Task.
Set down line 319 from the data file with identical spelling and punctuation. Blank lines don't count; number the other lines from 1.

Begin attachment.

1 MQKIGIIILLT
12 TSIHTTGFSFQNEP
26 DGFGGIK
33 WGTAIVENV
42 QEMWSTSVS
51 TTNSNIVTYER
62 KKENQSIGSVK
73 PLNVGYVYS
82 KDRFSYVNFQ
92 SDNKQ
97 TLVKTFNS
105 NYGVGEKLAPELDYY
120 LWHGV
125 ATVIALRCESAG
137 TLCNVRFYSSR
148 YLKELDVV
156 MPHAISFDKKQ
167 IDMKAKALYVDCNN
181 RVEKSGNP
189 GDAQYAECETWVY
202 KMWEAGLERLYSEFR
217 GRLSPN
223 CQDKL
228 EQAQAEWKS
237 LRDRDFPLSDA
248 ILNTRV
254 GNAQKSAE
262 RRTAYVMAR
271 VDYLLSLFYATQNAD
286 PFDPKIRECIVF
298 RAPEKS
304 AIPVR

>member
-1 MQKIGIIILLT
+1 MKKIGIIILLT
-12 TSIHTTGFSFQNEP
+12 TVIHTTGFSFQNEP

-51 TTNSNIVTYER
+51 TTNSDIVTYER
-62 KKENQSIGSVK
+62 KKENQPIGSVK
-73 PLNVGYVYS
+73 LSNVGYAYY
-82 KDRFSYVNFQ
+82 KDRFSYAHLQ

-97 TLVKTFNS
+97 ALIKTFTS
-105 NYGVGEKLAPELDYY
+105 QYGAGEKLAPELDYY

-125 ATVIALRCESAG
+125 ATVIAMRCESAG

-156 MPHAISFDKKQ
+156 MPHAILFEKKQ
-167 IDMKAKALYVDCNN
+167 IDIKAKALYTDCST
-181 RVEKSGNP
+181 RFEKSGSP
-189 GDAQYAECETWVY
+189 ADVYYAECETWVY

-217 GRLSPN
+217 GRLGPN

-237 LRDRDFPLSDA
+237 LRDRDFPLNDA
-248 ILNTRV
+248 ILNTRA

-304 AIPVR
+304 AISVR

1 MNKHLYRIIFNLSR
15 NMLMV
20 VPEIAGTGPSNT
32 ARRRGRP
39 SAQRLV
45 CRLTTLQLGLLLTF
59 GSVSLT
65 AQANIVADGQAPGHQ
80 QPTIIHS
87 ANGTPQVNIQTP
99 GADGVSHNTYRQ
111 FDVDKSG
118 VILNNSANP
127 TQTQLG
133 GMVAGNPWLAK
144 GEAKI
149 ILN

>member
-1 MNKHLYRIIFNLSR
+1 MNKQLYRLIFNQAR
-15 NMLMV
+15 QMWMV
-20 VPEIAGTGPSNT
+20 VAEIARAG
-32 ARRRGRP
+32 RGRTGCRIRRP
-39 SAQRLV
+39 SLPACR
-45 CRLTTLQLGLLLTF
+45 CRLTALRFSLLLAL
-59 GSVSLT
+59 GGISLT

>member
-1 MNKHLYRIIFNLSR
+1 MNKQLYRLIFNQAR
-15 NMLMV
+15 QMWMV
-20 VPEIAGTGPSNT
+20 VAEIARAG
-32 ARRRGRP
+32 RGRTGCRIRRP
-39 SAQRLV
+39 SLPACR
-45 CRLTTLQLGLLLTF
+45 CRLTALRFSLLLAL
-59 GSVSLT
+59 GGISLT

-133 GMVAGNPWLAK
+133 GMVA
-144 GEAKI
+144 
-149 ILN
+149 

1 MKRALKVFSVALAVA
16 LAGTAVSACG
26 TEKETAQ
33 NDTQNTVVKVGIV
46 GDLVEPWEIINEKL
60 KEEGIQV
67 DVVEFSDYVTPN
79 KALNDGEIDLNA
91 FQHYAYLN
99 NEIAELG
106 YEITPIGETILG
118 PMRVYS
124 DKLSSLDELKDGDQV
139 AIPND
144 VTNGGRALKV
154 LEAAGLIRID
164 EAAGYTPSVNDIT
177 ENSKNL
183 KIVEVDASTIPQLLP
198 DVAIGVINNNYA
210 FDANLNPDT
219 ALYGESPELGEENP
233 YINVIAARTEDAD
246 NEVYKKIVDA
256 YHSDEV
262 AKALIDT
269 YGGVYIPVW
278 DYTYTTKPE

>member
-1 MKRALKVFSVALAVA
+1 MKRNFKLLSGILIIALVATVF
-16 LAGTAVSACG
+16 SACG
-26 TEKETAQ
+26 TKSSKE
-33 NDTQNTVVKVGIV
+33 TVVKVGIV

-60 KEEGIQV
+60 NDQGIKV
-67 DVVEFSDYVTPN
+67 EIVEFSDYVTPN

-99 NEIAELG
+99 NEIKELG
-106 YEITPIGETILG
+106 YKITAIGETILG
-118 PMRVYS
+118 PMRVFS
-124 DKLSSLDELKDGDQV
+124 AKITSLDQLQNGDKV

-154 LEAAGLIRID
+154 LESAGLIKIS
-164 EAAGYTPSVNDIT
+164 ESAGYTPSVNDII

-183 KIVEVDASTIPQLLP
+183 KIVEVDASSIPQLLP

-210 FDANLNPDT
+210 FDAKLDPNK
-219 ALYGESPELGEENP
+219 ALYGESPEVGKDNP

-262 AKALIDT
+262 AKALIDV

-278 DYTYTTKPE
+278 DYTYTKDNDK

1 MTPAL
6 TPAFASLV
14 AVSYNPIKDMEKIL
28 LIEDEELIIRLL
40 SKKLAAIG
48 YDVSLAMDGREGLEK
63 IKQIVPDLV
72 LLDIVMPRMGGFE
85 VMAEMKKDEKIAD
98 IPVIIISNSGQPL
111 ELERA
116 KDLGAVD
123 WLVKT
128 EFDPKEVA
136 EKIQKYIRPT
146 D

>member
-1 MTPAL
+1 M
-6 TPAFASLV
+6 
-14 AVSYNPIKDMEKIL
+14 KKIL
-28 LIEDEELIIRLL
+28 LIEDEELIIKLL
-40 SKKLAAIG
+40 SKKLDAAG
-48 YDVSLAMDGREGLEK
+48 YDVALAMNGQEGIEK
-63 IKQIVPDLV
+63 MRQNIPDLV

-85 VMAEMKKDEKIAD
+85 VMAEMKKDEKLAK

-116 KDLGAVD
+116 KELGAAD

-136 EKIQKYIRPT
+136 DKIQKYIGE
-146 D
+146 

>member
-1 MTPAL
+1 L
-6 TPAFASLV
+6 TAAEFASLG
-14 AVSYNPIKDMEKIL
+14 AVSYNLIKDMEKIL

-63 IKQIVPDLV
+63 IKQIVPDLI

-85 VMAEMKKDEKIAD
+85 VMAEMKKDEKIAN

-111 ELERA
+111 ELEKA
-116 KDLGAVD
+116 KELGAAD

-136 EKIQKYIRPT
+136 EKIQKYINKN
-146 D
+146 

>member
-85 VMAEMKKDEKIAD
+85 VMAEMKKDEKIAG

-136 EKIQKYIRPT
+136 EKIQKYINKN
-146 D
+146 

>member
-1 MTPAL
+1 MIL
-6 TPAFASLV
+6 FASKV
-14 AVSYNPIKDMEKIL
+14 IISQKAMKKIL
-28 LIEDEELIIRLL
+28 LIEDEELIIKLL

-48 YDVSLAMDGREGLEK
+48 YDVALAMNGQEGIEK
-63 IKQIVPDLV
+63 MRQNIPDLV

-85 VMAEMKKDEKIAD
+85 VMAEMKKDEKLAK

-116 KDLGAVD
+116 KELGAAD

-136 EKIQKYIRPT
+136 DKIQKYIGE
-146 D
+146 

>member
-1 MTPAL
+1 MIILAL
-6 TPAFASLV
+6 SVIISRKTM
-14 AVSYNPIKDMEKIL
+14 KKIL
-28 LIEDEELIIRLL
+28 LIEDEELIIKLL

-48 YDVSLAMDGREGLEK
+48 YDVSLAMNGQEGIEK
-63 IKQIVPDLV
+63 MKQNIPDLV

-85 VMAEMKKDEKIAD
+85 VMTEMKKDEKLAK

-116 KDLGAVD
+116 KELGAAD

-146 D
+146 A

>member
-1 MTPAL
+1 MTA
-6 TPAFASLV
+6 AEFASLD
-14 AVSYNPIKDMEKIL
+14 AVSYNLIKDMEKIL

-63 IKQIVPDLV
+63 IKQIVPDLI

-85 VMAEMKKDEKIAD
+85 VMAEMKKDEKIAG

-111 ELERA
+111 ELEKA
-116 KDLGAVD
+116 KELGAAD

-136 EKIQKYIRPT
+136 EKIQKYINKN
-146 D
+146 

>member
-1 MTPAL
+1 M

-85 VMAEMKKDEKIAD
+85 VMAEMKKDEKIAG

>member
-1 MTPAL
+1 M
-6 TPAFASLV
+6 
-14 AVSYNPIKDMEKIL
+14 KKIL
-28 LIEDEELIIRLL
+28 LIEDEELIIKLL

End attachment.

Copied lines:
+14 KKIL